New Digital Pathology System In Brisbane Can Raise Pathologists’ Productivity By 10 Times

It also made doing pathology possible during surgery.

Sullivan Nicolaides Pathology, one of Australia’s largest diagnostic laboratories, is now using a new digital pathology system that generates faster and more accurate reports. 

The digital pathology scanner is borne out of a decade-long research by SNP and the University of Queensland. The project seeks to automate a microscope scanning and analysis system to improve the accuracy and speed of diagnostic testing. 

The technology has been tested and accredited by the National Association of Testing Authorities. 


By using the digital pathology scanner, SNP can now process thousands of tests a day. According to SNP CEO Dr Michael Harrison, their scientists are using digitised images “instead of being tied to a microscope for many hours.”

Previously, it was a challenge to obtain sharp, in-focus images without human intervention. “Digital pathology images are often thousands of times larger than typical digital photos,” said UQ Professor of AI Brian Lovell. “This meant microscopy for diagnosing from tissue, blood and other specimen types was unable to be automated until now.”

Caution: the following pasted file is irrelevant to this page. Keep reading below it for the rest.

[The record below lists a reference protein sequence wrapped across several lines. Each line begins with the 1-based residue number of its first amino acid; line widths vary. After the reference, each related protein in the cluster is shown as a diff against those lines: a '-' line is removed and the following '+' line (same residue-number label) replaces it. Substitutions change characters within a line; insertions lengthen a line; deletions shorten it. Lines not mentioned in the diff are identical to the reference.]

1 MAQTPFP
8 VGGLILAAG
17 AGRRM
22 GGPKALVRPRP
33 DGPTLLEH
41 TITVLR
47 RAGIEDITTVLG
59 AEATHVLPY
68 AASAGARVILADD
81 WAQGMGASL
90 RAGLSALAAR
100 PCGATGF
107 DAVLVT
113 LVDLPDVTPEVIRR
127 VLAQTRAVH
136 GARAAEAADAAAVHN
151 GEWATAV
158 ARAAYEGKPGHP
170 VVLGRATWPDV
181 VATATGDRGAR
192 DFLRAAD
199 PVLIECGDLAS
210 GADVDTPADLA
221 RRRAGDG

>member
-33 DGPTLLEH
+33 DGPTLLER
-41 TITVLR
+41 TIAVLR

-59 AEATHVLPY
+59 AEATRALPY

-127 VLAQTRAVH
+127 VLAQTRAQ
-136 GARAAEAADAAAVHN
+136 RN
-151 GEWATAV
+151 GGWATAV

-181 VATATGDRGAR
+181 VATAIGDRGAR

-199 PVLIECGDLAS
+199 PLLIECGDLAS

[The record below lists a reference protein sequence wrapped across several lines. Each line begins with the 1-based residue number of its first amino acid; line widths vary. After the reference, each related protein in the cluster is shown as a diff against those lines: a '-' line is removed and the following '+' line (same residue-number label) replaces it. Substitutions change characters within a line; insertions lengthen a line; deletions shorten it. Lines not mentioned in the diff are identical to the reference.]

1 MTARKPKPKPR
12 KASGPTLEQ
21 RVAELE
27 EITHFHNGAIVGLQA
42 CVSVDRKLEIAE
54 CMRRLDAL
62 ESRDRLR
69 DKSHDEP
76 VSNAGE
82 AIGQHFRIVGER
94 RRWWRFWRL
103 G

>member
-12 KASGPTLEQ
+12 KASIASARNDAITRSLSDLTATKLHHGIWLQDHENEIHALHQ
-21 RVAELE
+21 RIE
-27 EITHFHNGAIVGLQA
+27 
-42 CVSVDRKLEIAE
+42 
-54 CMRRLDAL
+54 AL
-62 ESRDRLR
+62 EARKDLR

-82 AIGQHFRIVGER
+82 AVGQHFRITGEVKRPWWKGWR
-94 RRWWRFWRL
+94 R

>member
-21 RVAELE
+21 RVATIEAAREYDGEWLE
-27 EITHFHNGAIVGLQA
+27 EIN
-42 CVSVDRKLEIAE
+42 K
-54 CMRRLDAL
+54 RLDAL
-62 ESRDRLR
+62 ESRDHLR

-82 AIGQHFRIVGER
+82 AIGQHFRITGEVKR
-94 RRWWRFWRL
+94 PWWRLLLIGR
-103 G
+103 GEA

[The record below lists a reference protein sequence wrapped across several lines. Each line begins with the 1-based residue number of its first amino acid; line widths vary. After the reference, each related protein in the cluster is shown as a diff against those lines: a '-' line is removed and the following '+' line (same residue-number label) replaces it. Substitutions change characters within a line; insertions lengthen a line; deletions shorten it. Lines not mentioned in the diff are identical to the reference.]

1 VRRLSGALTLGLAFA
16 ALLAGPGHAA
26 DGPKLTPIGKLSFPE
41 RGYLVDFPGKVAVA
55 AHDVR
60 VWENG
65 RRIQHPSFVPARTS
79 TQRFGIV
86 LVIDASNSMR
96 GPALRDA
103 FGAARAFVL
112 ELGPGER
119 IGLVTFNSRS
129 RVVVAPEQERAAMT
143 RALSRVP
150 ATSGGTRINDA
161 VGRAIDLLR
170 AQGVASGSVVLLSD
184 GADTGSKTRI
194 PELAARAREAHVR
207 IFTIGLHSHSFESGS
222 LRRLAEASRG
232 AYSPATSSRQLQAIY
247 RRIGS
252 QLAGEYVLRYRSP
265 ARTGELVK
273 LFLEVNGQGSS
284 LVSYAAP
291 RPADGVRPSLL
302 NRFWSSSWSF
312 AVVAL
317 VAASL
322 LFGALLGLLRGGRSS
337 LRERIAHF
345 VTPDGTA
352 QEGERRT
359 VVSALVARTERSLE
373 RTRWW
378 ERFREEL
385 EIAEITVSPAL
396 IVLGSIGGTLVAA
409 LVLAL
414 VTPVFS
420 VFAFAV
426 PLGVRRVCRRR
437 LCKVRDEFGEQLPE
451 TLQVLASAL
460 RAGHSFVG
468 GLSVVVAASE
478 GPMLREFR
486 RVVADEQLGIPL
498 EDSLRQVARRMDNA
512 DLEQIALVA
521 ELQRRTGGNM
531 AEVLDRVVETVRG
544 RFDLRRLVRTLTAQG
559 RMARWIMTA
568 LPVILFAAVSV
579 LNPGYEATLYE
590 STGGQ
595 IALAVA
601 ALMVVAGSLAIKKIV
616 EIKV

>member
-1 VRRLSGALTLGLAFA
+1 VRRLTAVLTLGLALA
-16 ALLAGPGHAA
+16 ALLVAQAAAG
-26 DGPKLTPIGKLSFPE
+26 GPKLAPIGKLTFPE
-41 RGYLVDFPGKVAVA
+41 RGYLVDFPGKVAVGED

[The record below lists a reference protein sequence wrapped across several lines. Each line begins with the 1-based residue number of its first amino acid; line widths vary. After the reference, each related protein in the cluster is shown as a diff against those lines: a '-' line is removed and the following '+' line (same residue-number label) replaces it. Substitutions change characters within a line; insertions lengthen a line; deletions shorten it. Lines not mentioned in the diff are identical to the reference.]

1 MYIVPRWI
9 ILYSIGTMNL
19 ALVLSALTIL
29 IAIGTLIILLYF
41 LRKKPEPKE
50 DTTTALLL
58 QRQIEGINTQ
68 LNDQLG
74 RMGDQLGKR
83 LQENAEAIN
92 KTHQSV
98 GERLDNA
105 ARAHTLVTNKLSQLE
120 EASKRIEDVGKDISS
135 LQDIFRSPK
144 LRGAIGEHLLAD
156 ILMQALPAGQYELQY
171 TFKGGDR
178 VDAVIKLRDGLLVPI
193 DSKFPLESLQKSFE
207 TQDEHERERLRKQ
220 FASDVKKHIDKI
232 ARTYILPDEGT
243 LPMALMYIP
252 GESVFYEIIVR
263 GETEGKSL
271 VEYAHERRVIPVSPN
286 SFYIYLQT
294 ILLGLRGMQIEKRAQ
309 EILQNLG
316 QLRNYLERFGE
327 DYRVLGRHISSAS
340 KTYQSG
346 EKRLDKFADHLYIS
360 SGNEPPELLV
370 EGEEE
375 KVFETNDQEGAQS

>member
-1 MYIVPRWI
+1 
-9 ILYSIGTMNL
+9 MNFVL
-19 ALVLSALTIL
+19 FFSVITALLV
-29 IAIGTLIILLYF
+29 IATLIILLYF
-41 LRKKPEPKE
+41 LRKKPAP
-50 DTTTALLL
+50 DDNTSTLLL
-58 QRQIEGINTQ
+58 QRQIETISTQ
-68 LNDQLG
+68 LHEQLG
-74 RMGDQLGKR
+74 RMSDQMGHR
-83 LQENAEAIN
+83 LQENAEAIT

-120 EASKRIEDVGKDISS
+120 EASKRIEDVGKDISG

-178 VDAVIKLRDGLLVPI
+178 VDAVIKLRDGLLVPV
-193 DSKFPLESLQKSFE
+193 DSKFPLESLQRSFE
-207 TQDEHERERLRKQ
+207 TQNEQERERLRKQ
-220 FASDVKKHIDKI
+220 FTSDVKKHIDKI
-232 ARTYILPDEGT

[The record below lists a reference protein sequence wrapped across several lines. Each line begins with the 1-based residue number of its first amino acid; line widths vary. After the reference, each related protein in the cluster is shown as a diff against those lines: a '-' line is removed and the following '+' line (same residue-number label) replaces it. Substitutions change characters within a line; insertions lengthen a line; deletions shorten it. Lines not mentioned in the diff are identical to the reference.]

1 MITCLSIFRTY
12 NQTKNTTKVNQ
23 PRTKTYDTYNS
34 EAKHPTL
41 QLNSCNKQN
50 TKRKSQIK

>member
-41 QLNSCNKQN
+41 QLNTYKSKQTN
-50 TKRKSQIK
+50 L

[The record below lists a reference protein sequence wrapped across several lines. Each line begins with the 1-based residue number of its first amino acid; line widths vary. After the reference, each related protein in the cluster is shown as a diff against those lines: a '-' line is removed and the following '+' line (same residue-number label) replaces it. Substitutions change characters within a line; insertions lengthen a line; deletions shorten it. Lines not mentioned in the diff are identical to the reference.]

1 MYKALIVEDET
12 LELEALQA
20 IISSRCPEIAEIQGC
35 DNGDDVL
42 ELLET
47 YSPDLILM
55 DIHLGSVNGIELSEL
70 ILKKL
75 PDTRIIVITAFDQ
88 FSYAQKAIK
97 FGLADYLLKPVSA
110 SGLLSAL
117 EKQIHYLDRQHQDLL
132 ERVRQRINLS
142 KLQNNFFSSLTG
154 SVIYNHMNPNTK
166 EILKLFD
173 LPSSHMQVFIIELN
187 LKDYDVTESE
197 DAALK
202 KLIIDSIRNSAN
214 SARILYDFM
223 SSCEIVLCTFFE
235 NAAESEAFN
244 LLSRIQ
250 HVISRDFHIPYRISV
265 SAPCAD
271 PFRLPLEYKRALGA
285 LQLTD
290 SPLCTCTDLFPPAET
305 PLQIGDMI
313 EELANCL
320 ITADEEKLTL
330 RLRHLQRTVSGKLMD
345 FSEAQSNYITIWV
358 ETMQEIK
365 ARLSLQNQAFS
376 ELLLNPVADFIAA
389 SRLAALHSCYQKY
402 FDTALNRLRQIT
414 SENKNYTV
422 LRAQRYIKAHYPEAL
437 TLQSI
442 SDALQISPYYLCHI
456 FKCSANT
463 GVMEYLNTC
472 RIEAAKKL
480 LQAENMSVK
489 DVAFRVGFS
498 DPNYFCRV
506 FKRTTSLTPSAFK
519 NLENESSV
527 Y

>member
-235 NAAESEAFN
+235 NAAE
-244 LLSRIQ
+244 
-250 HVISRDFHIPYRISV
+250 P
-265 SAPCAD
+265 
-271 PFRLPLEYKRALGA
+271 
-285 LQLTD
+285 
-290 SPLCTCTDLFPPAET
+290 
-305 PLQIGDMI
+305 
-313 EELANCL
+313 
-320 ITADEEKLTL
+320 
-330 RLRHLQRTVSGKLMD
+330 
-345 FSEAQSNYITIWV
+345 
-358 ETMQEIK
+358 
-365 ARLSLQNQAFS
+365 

By combing image analysis and AI, the digital pathology scanner “greatly increases image quality and reduces file size.” 

“At times, the system can increase the productivity of pathologists and scientists by factors of 10 or more,” Prof Lovell pointed out.

The scanner has also enabled faster turnaround times. In some situations, Prof. Lovell mentioned, it was “possible to do pathology during an operation.” 

Contributing to improving accuracy, the scanner also enables pathologists to obtain second opinions via telepathology. 

Another benefit of using the technology is improved record keeping. The scanner is able to archive all disease records forever, allowing pathologists and scientists to access any slide anytime. 

Prof Lovell shared that they are looking to put images on pathology slips so patients can actually see the images themselves instead of just reading text reports.


There have been exceptional applications of digital pathology across Asia-Pacific. One of them is the 5G-enabled digital pathology system at Samsung Medical Center in South Korea, which was recently described by HIMSS as the “most comprehensive” in the world during the assessment for the global first Stage 7 HIMSS Digital Imaging Adoption Model. The system is able to cut down the turnaround time for frozen test consultations by half to 10 minutes, among other outcomes.

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